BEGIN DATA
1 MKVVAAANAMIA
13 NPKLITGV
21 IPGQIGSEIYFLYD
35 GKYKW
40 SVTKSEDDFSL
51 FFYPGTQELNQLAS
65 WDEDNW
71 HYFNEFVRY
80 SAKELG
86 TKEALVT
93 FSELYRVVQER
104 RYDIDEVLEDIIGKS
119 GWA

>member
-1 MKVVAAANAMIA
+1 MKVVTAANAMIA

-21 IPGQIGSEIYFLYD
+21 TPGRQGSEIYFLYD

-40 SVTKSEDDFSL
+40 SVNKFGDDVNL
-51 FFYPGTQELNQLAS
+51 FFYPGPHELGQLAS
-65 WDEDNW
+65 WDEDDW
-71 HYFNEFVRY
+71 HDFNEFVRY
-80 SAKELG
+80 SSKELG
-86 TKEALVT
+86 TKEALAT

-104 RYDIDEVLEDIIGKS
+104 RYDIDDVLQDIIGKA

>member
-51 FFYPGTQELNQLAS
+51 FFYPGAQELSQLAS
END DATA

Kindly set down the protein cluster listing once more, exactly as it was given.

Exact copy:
1 MKVVAAANAMIA
13 NPKLITGV
21 IPGQIGSEIYFLYD
35 GKYKW
40 SVTKSEDDFSL
51 FFYPGTQELNQLAS
65 WDEDNW
71 HYFNEFVRY
80 SAKELG
86 TKEALVT
93 FSELYRVVQER
104 RYDIDEVLEDIIGKS
119 GWA

>member
-1 MKVVAAANAMIA
+1 MKVVTAANAMIA

-21 IPGQIGSEIYFLYD
+21 TPGRQGSEIYFLYD

-40 SVTKSEDDFSL
+40 SVNKFGDDVNL
-51 FFYPGTQELNQLAS
+51 FFYPGPHELGQLAS
-65 WDEDNW
+65 WDEDDW
-71 HYFNEFVRY
+71 HDFNEFVRY
-80 SAKELG
+80 SSKELG
-86 TKEALVT
+86 TKEALAT

-104 RYDIDEVLEDIIGKS
+104 RYDIDDVLQDIIGKA

>member
-51 FFYPGTQELNQLAS
+51 FFYPGAQELSQLAS